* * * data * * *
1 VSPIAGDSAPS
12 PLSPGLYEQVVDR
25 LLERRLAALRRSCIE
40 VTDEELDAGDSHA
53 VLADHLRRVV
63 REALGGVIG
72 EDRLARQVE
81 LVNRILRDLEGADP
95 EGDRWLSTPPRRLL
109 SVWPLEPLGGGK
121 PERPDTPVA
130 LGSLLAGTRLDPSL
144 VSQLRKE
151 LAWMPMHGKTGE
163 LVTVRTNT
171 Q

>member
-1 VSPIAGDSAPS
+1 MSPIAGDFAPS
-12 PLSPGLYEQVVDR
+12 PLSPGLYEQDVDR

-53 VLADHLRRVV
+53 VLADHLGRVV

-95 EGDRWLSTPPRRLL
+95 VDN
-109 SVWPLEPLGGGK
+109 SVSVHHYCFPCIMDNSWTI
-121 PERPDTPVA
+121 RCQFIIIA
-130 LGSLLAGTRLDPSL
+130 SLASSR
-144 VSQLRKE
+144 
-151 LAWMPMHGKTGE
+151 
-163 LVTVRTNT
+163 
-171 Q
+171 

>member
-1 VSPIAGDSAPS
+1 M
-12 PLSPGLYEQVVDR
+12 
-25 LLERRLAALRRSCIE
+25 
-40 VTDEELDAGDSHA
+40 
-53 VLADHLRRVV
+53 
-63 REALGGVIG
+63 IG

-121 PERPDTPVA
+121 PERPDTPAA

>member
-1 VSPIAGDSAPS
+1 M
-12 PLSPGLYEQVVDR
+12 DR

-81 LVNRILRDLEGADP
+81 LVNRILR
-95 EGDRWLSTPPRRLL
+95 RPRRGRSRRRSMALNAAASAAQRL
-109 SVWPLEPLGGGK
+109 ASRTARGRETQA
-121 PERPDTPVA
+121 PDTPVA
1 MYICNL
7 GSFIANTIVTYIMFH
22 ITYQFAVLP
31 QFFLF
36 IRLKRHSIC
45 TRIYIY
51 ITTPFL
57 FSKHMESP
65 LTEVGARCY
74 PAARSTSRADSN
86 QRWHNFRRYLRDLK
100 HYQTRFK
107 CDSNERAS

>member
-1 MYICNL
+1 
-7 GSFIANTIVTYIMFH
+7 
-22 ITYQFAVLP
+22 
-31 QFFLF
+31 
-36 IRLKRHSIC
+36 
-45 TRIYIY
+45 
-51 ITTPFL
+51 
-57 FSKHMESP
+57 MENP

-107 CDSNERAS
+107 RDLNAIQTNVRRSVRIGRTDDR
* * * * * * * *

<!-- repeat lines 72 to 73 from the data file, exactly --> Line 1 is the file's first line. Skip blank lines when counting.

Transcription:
36 IRLKRHSIC
45 TRIYIY